German Chancellor Angela Merkel has said she has "given up hope" of having a reference to Europe's Judeo-Christian heritage enshrined in the new version of the European Union constitution.
Merkel believes the EU charter should contain a reference to Europe's Judeo-Christian heritage
Speaking in Brussels on Tuesday at a meeting with religious leaders of the Christian, Jewish and Islamic faiths, Merkel said she "would like to have such a reference in the treaty ... but there are not many chances left."
Merkel, the daughter of a Protestant pastor and the leader of Germany's strongly Catholic CDU party, has been pushing strongly for a reference to Christianity in the new charter.
However, any attempt to mention Christianity or God in the treaty has been strictly opposed by secular France, liberal countries such as Sweden and Denmark and by Britain.
During the 2004 negotiations on the bloc's original constitution, there were concerns that any religious reference could anger Europe's Muslims and Jews.
French and Dutch rejection of the treaty plunged the EU into a crisis
Merkel, who currently holds the six-month rotating EU presidency, wants member states to agree to a mandate for a new treaty at the next European summit in June. The original draft was ratified by 18 of the 27 EU member states, but was vetoed by French and Dutch voters in 2005.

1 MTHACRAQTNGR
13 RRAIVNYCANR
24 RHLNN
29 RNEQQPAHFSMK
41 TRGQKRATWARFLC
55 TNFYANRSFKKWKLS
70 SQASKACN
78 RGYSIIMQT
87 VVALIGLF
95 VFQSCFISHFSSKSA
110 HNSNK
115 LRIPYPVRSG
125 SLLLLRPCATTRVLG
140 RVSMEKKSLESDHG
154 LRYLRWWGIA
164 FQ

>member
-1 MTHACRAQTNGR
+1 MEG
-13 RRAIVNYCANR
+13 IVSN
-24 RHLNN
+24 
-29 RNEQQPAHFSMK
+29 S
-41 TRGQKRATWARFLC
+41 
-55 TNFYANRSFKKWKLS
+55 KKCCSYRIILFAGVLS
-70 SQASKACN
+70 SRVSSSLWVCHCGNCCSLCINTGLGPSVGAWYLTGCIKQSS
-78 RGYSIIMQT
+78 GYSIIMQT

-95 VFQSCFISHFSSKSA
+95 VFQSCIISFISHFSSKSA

Portugal behind Merkel
Foreign Minister Luis Amado of Portugal, which assumes the EU presidency in July, urged fellow member states on Tuesday to swiftly agree on a new treaty of sorely-needed reforms for the bloc.
Presenting the priorities for Portugal's six-month turn at the EU helm, Amado stressed that the 27 EU nations "need a new treaty and we need it fast".
He said he hoped that the current German EU presidency, which ends on June 30, "succeeds in working out a new agreement and a clear mandate".
If that is done then the Portuguese presidency will make it their priority to deliver a new constitution, he told reporters, stressing the original charter should form the basis of its successor.
"The basis for this treaty is not to be invented. We got a strong consensus on the constitutional treaty and that should be the basis of a new agreement," Amado said. Portugal itself never ratified the original constitution.